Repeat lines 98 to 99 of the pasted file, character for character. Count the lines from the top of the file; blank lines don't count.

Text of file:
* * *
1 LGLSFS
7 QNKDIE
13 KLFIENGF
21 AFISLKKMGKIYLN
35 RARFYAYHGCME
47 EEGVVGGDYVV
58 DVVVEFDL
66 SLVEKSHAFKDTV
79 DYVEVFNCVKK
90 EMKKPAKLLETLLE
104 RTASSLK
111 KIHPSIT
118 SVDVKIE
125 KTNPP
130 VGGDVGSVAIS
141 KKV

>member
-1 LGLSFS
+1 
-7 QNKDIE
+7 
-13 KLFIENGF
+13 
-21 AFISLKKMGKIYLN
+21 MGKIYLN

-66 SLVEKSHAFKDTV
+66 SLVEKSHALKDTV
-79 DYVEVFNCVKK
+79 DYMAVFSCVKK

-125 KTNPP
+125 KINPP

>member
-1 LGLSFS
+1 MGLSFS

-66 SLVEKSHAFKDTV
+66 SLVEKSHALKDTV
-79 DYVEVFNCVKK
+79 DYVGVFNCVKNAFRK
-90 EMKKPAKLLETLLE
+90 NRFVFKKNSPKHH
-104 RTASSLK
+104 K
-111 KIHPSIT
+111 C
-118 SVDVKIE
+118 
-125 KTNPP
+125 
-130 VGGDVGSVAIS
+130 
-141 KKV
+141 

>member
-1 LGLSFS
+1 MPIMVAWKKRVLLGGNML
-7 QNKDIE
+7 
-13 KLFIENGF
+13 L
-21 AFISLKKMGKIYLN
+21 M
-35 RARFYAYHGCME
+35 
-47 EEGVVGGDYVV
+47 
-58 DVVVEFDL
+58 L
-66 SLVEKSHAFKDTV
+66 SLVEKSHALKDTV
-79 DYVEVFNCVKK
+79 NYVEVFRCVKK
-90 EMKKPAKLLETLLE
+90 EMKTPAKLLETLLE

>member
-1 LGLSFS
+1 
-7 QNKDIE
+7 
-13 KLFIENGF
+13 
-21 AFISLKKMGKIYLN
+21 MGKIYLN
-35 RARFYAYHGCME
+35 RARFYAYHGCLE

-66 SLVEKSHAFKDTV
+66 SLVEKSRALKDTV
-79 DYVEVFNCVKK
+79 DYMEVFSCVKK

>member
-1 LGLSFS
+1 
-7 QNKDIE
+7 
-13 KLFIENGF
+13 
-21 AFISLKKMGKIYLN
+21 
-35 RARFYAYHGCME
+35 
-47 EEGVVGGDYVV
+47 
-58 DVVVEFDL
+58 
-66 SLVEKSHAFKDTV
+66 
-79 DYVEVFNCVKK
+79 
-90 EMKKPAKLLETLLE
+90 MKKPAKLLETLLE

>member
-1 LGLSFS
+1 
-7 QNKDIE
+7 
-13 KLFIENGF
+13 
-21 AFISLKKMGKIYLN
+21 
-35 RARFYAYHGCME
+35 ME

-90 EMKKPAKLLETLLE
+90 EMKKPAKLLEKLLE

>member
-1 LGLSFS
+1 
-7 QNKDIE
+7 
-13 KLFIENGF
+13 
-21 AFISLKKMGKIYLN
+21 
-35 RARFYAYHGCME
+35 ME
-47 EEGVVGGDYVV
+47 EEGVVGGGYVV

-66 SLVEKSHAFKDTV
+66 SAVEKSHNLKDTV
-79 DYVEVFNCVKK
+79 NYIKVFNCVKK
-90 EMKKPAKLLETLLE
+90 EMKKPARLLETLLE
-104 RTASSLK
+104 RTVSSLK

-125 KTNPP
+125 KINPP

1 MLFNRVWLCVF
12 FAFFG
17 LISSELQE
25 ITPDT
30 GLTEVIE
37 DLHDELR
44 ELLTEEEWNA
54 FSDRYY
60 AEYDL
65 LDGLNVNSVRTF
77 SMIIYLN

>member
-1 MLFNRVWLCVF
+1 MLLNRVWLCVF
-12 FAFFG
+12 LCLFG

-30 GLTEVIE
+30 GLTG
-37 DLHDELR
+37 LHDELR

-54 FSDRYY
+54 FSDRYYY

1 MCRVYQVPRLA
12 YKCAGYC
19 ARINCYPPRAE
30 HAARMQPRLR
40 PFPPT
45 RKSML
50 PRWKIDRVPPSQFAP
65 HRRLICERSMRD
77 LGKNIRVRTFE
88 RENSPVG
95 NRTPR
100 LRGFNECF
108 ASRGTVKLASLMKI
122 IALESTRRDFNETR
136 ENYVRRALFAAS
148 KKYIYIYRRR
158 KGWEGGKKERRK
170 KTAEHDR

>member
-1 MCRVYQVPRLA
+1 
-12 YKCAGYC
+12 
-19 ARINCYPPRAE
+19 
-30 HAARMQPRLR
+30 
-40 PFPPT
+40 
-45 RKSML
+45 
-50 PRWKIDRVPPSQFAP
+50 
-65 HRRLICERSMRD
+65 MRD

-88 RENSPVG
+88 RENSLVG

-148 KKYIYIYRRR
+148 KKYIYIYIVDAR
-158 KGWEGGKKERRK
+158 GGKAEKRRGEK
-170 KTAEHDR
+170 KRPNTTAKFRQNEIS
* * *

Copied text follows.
-35 RARFYAYHGCME
+35 